Suppose that we have 32 registers. $$log_2(32) = 5$$, so we need five bits to specify each register number. We need three registers: the sources for A and B, and the destination for Y, so our instructions come out to 19 bits instead of 20, and look like something like this: SSSCAAAAABBBBBYYYYY.

Our CPU now looks like this:

SCABY      Register File      ╔════Data access
┃│││ ├──┼──┼──┼──┼──┼──┼──┼──┤
┃││  ├──┼──┼──┼──┼──┼──┼──┼──┤  ║
┃│   ├──┼──┼──┼──┼──┼──┼──┼──┤ ║║
┃│   │18│19│1A│1B│1C│1D│1E│1F╞╗║║
┃│   └──┴──┴──┴──┴──┴──┴──┴──┘║║║
┃│ ╔═══B══════════════════════╝║║
┃│ ║╔══A═══════════════════════╝║
┃│ ║║┌───┐  ┌───┐       ┌───┐   ║
┃│ ║║│ d │  │ A │       │ m │   ║
┃│ ║╚╡ m ╞══╡ L ╞═══════│ u ╞═Y═╣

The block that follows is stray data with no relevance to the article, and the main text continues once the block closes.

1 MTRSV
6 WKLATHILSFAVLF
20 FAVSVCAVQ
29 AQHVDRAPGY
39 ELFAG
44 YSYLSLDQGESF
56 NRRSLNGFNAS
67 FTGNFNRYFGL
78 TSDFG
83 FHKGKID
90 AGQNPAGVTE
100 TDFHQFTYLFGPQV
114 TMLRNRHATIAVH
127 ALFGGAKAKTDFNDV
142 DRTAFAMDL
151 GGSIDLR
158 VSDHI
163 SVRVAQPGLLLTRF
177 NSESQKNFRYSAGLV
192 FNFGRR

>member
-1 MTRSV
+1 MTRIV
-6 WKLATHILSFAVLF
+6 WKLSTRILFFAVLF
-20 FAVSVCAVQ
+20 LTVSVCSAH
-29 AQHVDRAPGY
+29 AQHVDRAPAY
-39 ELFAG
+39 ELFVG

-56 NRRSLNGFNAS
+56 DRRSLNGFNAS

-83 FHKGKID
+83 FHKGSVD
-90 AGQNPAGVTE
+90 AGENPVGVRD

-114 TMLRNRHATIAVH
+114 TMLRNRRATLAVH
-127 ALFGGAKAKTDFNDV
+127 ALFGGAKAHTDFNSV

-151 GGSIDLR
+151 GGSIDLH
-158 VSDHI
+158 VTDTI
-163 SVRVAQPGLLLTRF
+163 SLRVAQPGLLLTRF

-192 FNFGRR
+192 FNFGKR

┃│ ╚═╡ u ╞══╡ U ├─Cout─┐│ x │   ║
┃│   │ x │  │   │      ││   │   ║
┃│   └─┰─┘  └┰─┬┘      │└─┰─┘   ║
┃└─────╂─────╂─┴───────┘  ┃     ╚══to memory controller
A register file and an ALU, connected to control, data input, and memory controller buses.

The S bus connects to the demux and mux in the ALU, as well as going into the ALU block (to toggle addition/subtraction), and controls which route through the ALU is active. The C line connects to the ALU; the Cout line is shown here as looping back into the ALU; the truth is less clean. Don’t worry about it. The A, B, and Y selectors go into the register file, which then sets up internal state to emit the desired registers onto the A and B data buses, and receive data from the Y bus into the specified register.

That’s pretty much it for a (simple) CPU.


A CPU consists of the worker logic in the ALU (arithmetic/logic unit) and data storage in the register file. A multiplexer pair bookends the ALU, so that power waste is minimized by not using the undesired operator units, and the ALU can be set to perform partial addition or subtraction as well as Boolean logic.